US Army’s most modern brigade hosts the GREAT Engagement
Two noncommissioned officers assigned to the "Can Do Battalion," 3rd Battalion, 15th Infantry Regiment, 2nd Armored Brigade Combat Team, 3rd Infantry Division, discuss with Lt. Gen. Paul T. Calvert, far right, the deputy commanding general of U.S. Army Forces Command, during the Ground Readiness Evaluation Assessment and Training Engagement regarding hazardous material storage at Fort Stewart, Georgia, Aug. 29, 2022. The Spartan Brigade is the Army's most modern land fighting force, and the GREAT Engagement is one of the many ways the brigade is preparing to defeat any threat in large-scale combat operations. (U.S. Army photo by Staff Sgt. McClarran) (Photo Credit: Staff Sgt. Justin McClarran) VIEW ORIGINAL

FORT STEWART, Ga. – The “Spartan Brigade,” 2nd Armored Brigade Combat Team, 3rd Infantry Division, hosted the Ground Readiness Evaluation Assessment and Training Engagement facilitated by a team of senior leaders from U.S. Army Forces Command on Aug. 29-31 at Fort Stewart. The FORSCOM team’s purpose during the GREAT Engagement was primarily: to provide the brigade commander an indication of where the unit stands relative to Army policies and regulation; assess Soldier knowledge, training and ability to execute the brigade’s standing operating procedures; and provide immediate feedback to operators and crews as well as to the operations, supply and maintenance personnel.

“The GREAT Engagement to a degree is to assess whether or not you’re ready to go,” said Lt. Gen. Paul T. Calvert, the deputy commanding general of U.S. Army FORSCOM. “The idea is routine things done routinely; Army systems and processes executed to standard is what we’re talking about. Army systems and processes that are drivers of readiness really center on three things: maintenance management, property management and training management.”

US Army’s most modern brigade hosts the GREAT Engagement
Lt. Gen. Paul T. Calvert, the deputy commanding general of U.S. Army Forces Command, left, and Sgt. 1st Class, a tank platoon sergeant assigned to the "Panther Battalion," 2nd Battalion, 69th Armor Regiment, 2nd Armored Brigade Combat Team, 3rd Infantry Division, discuss preventative maintenance checks and services during the Ground Readiness Evaluation Assessment and Training Engagement at Fort Stewart, Georgia, Aug. 30, 2022. The Spartan Brigade is the Army's most modern land fighting force, and the GREAT Engagement is one of the many ways the brigade is preparing to defeat any threat in large-scale combat operations. (U.S. Army photo by 1st Sgt. Jim Utley, Bravo Company, 2nd Bn., 69th AR, 2nd ABCT) (Photo Credit: Capt. Sean Minton) VIEW ORIGINAL

FORSCOM developed the GREAT Engagement team in 2020 in response to Army audits between 2018 to 2019 that revealed a decline in the maintenance and accountability needed to sustain required readiness levels.

The FORSCOM GREAT Engagement team consisted of 22 leaders ranging from senior officers and noncommissioned officers to chief warrant officer fives, bringing with them vast institutional knowledge and experience.

“It’s about making ourselves better,” said Maj. Gen. Charles D. Costanza, the commanding general of the 3rd ID and Fort Stewart. “If we’re talking about being a part of America’s Contingency Corps, we have to blow out the door quickly … then we got to have the systems in place to do that kind of thing.”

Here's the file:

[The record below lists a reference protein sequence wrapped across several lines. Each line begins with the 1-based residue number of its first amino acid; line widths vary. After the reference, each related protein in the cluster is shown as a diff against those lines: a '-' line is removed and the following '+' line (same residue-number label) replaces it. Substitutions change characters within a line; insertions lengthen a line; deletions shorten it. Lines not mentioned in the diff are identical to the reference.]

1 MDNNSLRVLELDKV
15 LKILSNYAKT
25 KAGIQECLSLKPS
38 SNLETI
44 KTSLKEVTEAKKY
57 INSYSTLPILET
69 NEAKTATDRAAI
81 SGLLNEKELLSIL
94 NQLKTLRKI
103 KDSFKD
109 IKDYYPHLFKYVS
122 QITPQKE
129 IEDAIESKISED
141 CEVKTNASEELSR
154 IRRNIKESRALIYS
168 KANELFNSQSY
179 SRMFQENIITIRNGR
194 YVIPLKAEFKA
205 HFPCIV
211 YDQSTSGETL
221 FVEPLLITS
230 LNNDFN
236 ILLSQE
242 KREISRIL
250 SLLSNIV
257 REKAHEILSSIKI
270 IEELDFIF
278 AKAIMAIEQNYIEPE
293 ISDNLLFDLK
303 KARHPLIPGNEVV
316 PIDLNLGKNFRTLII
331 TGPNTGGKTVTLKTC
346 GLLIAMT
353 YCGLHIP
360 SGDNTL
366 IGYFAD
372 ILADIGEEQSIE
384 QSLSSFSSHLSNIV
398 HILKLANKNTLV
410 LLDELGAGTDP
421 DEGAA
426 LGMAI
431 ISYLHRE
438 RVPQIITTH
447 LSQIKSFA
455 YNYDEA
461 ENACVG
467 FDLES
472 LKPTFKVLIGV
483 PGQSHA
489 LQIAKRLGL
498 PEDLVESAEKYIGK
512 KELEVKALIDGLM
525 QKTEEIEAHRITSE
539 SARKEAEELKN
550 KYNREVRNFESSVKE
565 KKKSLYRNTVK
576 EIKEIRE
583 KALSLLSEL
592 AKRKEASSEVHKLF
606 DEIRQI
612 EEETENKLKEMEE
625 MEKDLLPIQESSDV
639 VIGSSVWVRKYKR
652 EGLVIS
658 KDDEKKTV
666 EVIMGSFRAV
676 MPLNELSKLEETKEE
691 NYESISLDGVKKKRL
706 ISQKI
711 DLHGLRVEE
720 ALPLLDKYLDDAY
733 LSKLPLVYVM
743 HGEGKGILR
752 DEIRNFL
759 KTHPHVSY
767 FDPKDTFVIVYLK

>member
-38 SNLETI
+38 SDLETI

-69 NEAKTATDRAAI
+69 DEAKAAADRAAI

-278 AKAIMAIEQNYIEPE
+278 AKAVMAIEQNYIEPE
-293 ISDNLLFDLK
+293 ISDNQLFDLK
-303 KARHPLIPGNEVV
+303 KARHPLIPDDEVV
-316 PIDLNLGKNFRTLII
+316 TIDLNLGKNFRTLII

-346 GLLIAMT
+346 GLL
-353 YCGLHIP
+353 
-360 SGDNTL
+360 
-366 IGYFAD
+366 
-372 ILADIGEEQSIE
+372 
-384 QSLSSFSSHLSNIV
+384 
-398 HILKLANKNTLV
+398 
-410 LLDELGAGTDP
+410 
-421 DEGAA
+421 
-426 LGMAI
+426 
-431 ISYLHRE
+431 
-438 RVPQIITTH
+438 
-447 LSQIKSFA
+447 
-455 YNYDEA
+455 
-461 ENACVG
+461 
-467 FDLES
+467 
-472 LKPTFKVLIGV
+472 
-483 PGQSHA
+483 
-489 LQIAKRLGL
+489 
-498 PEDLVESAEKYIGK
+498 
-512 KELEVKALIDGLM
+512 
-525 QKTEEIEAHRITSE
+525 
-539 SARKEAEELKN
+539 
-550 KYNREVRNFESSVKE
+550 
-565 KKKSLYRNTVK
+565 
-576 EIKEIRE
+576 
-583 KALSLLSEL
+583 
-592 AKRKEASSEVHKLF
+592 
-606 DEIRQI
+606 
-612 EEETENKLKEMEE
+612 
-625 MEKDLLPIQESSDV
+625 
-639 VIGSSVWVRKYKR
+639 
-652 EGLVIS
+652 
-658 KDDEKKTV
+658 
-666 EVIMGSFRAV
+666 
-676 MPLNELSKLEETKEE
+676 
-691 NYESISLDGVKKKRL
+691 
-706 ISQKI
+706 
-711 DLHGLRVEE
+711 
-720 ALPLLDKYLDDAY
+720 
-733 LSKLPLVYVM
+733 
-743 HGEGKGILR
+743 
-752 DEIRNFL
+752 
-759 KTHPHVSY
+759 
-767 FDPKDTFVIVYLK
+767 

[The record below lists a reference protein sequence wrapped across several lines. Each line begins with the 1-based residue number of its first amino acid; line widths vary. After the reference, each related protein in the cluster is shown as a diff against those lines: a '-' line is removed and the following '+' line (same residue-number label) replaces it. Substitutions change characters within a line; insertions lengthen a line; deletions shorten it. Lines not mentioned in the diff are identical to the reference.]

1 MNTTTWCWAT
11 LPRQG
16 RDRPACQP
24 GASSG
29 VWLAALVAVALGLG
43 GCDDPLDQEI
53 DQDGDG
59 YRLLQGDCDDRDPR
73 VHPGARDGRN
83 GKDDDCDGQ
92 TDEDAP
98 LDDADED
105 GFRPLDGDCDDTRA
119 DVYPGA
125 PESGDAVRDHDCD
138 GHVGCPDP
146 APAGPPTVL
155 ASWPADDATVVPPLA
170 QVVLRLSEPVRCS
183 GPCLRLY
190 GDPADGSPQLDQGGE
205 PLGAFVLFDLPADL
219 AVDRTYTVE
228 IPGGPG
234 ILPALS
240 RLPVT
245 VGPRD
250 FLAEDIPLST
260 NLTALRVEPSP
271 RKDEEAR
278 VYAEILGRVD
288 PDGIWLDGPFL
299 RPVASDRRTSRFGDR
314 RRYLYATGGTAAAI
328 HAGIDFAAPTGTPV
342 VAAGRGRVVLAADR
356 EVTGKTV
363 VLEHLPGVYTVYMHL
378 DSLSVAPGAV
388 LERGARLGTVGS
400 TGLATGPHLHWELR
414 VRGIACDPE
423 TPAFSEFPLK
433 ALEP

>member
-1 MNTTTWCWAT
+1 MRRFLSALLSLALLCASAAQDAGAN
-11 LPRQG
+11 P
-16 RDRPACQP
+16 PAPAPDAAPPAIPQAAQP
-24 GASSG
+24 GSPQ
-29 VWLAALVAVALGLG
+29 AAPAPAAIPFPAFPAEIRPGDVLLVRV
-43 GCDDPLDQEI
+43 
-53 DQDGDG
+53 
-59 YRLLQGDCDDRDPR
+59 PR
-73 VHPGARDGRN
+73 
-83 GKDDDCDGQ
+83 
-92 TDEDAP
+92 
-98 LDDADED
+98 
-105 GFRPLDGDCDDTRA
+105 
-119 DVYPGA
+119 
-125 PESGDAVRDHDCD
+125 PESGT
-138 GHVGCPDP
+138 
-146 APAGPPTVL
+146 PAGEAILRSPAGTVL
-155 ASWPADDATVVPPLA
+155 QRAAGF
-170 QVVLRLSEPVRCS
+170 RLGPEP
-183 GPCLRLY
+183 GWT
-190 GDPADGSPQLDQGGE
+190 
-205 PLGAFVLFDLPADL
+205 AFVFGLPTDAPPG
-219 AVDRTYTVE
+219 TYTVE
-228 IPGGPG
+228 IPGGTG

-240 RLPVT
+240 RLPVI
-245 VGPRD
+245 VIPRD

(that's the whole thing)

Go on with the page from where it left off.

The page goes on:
US Army’s most modern brigade hosts the GREAT Engagement
Command Sgt. Maj. Jennifer Sherwood, left, senior enlisted advisor for the "Maintain Battalion," 703rd Brigade Support Battalion, 2nd Armored Brigade Combat Team, 3rd Infantry Division, and Sgt. Maj. Dion Lightner, right, senior enlisted logistician for U.S. Army Forces Command, discuss supply support activity operations at Fort Stewart, Georgia, Aug. 30, 2022. The Spartan Brigade is the Army's most modern land fighting force, and the GREAT Engagement is one of the many ways the brigade is preparing to defeat any threat in large-scale combat operations. (U.S. Army photo by 1st Sgt. Anthony Cainion, Alpha Company, 703rd BSB, 2nd ABCT) (Photo Credit: Capt. Sean Minton) VIEW ORIGINAL

Once the engagement is complete and the findings are disseminated, the brigade will have 60 days to send an action plan that addresses any identified below marginal areas to FORSCOM and then will have 180 days to execute the action plan before the division assesses the remediation.

“This preparation for the GREAT Engagement has helped us build relationships both internal and external to our organization to help us through a period of transition,” said Col. Ethan J. Diven, commander of the 2nd ABCT, 3rd ID. “We are about to be the most modern brigade in the Army, so generating those readiness-generating systems with new equipment has been super helpful in that capacity in getting ready for our collective training, the road to [the National Training Center at Fort Irwin, California] and beyond.”

US Army’s most modern brigade hosts the GREAT Engagement
Warrant Officer 1 Dinh Crespin, the supply support activity accountable officer for the "Maintain Battalion," 2nd Armored Brigade Combat Team, 3rd Infantry Division, receives mentorship and guidance from the U.S. Army Forces Command Ground Readiness Evaluation Assessment and Training Engagement team at Fort Stewart, Georgia, Aug. 30, 2022. The Spartan Brigade is the Army's most modern land fighting force, and the GREAT Engagement is one of the many ways the brigade is preparing to defeat any threat in large-scale combat operations. (U.S. Army photo by 1st. Sgt. Anthony Cainion, Alpha Company, 703rd BSB, 2nd ABCT) (Photo Credit: Capt. Sean Minton) VIEW ORIGINAL

The Spartan Brigade is the Army's most modern land fighting force, and the GREAT Engagement is one of the many ways the brigade is preparing to defeat any threat in large-scale combat operations.